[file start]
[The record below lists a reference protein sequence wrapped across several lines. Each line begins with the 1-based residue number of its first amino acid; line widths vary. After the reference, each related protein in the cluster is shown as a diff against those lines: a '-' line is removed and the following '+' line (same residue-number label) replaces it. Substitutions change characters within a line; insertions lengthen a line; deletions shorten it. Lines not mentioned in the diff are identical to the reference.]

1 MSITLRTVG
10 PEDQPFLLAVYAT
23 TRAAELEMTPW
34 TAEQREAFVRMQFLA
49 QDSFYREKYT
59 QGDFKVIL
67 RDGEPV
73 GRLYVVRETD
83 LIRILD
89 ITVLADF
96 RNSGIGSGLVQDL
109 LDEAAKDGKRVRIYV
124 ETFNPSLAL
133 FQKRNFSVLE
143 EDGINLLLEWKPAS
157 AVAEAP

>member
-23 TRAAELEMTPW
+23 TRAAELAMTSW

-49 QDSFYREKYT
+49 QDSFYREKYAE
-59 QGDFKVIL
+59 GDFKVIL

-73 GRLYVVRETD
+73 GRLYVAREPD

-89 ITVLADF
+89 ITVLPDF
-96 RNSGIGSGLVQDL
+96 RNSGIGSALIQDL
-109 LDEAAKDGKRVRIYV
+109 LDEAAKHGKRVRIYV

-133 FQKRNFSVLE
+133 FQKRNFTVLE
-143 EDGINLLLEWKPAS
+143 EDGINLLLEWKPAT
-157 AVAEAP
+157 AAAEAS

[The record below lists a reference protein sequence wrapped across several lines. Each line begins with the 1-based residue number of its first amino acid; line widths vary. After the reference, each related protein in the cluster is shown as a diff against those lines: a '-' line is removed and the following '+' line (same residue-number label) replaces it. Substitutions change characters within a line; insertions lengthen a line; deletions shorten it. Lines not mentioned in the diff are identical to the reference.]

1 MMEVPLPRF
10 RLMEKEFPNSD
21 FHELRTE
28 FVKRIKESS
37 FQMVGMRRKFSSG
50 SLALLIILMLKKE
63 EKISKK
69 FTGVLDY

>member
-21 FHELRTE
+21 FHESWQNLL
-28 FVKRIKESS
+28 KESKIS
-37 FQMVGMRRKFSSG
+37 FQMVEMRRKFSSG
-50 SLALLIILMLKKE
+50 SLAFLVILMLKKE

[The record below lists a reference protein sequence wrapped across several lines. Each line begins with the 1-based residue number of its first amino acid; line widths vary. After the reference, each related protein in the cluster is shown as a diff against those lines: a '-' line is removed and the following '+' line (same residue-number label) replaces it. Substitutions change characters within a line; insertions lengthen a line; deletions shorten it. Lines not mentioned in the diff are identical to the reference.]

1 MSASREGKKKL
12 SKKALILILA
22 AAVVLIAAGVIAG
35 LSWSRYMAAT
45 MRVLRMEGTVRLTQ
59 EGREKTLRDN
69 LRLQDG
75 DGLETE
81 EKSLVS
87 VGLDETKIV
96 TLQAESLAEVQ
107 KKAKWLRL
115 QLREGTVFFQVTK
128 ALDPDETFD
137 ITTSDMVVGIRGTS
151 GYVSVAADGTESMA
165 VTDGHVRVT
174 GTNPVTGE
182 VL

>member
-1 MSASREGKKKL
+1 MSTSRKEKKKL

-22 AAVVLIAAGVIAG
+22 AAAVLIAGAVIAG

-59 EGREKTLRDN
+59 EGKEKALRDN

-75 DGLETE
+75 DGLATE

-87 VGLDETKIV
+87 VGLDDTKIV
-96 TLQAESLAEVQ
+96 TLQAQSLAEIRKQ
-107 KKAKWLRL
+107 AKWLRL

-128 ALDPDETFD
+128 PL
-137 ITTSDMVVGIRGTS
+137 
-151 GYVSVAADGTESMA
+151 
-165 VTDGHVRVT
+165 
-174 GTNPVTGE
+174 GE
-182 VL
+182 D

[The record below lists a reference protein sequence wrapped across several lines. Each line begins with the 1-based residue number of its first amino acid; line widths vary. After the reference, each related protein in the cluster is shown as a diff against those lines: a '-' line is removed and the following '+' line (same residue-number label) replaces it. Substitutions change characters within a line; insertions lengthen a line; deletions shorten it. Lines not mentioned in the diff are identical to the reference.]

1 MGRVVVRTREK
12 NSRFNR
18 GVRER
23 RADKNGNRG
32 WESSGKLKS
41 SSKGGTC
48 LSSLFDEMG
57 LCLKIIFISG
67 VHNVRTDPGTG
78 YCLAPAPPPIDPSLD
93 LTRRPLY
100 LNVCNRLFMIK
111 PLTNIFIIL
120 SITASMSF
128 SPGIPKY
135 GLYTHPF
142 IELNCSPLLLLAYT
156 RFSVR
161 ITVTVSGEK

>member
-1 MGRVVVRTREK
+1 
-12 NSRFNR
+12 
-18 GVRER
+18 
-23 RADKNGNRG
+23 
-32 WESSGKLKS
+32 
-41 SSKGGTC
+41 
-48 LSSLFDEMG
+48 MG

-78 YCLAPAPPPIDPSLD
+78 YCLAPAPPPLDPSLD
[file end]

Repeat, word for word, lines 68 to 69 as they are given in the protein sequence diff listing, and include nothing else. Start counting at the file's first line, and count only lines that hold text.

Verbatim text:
96 TLQAESLAEVQ
107 KKAKWLRL